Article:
Ok, here’s where it all comes home. The only other angel mentioned by name in all of Scripture is Gabriel. Yes, the Gabriel who came to tell Mary she would have a baby. We know very little about Gabriel. Outside the Christmas story he is only mentioned in one other place. In the book of Daniel he is sent to explain some visions to Daniel. When Daniel sees Gabriel he is so scared he falls on his face. Gabriel sticks around for a few chapters. Daniel, living around 600BC, is terrified by his mighty presence. Interestingly, Daniel was a stud. He didn’t seem to be terrified at all by being thrown into a pit of starving lions. Yet, the angel Gabriel was something entirely different. There are at least three areas where Gabriel’s appearance during the Christmas story should always be extraordinary.
First, it’s very interesting that battle-hardened Daniel was terrified by Gabriel while the teenage girl Mary seemed to be unmoved by his presence. A multi-thousand year old angel is standing before her in Nazareth and she seems unmoved. Amazing. I wish Mary would have interviewed Gabriel a little bit. I wish she would have said something like, “Wow, Gabriel, we haven’t heard from you in more than 600 years…what have you been up to since you talked with Daniel? What are angels really like; what do you really do?” The situation, however, was too important for chit-chat. Gabriel had a message to proclaim. Here’s the rest of his message to Mary recorded in Luke 1:27-38:
But she was greatly troubled at the saying, and tried to discern what sort of greeting this might be. And the angel said to her, “Do not be afraid, Mary, for you have found favor with God. 31 And behold, you will conceive in your womb and bear a son, and you shall call his name Jesus. 32 He will be great and will be called the Son of the Most High. And the Lord God will give to him the throne of his father David, 33 and he will reign over the house of Jacob forever, and of his kingdom there will be no end.”
34 And Mary said to the angel, “How will this be, since I am a virgin?”
35 And the angel answered her, “The Holy Spirit will come upon you, and the power of the Most High will overshadow you; therefore the child to be born will be called holy—the Son of God. 36 And behold, your relative Elizabeth in her old age has also conceived a son, and this is the sixth month with her who was called barren. 37 For nothing will be impossible with God.” 38 And Mary said, “Behold, I am the servant of the Lord; let it be to me according to your word.” And the angel departed from her.
A second aspect of Gabriel that should blow us away is the message he is honored to bring. Imagine that ancient angel given his marching orders for that day. He would have the privilege to communicate to humanity the reality of their coming Savior. The only hope for humanity to spend an eternity in the presence of God is through the person of Jesus. As Gabriel filled his lungs (if he has lungs) with air he exhaled the truth of Jesus coming into the world. Notice the last words of Gabriel to Mary. It’s in verse 37. Gabriel says, “Nothing will be impossible with God.” I’m sure Gabriel said this with a bit of a smile. An angel who possibly saw worlds brought into existence is now speaking from observation and experience when he tells Mary nothing is impossible with God.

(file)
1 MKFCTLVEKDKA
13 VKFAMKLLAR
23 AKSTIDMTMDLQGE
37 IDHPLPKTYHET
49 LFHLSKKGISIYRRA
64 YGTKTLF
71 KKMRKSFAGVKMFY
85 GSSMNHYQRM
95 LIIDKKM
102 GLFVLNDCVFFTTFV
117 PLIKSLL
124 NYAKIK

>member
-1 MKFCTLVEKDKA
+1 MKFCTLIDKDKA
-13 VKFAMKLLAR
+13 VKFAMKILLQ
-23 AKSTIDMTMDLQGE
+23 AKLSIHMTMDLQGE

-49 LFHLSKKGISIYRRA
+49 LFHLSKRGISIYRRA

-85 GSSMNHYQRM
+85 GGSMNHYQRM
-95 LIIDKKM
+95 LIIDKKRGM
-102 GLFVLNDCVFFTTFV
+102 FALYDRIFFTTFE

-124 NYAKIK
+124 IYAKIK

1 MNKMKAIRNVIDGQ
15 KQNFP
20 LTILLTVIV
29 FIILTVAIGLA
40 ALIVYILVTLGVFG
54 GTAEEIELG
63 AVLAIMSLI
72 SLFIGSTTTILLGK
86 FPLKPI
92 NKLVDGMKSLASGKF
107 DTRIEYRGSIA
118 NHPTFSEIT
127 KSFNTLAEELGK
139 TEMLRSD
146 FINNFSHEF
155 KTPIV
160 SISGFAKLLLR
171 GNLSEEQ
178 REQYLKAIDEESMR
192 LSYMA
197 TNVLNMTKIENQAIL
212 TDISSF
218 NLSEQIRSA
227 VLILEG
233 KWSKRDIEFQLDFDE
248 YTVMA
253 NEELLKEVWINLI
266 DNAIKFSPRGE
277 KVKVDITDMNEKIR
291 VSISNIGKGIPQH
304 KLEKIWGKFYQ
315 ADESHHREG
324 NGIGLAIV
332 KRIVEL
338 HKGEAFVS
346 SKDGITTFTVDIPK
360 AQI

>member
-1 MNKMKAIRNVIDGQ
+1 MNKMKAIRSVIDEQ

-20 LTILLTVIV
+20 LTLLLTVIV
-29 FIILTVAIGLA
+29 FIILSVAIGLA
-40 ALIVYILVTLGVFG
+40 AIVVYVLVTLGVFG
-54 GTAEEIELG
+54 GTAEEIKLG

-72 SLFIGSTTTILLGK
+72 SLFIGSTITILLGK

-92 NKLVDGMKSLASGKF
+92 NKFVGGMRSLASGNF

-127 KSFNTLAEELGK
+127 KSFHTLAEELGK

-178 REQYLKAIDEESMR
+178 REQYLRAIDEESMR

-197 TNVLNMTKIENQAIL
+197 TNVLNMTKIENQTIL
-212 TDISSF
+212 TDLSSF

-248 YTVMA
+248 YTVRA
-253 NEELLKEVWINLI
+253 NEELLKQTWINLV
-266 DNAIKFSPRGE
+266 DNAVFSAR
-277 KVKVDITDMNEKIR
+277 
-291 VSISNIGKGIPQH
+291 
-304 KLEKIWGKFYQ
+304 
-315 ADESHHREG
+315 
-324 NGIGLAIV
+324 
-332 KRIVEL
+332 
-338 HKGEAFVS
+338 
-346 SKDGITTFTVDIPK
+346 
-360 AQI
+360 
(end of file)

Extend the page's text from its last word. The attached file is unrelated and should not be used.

The last thought I want to leave with you regarding Gabriel is to join me in asking the question: Why? Why was Gabriel chosen to communicate this message to Mary? Why is Gabriel even named in the Bible? I’m going to move into the realm of sanctified imagination. I think there is a strong possibility that Gabriel is a mighty angel. I think it’s very likely Michael, Gabriel and Satan were all three archangels. They are the only three named angels, they are all given prominent roles in the Bible, and I think the wording of Daniel 10 leaves the door open for Gabriel to also be “one of the chief princes” like Michael.
Why do I mention this? Don’t forget angels have faithfully served, worshiped and loved God free from sin for thousands of years. Michael and Gabriel certainly knew Satan before he forever turned his back on God. I think Michael and Gabriel probably hate Satan more than we could ever imagine. We humans have not been privy to the interactions between angels and demons. We know they will battle in the book of Revelation. Gabriel, however, may already have scars from his battles with Satan. Perhaps the angels even have holidays today where they celebrate great victories against the kingdom of darkness.
Here’s where it gets really awesome. Gabriel, possibly an archangel, announced to Mary the one who would defeat the works of Satan! Did you catch that?! Imagine if you have been fighting for millenniums against a strong enemy. It’s nearly impossible for us to imagine such a long, conscious battle. Can you picture how thrilled you would be when after so long God says, “You can go now and tell that little girl Jesus is on His way!” The Victorious One is coming to the earth to destroy the works of Satan and make things right again.
I’m sure the opportunity to announce the coming of Jesus to the world was one of the greatest days in the long life of Gabriel. The powerful race of angels love Jesus as much as we do. Let the announcement made by Gabriel remain extraordinary. He tells of an extraordinary Savior.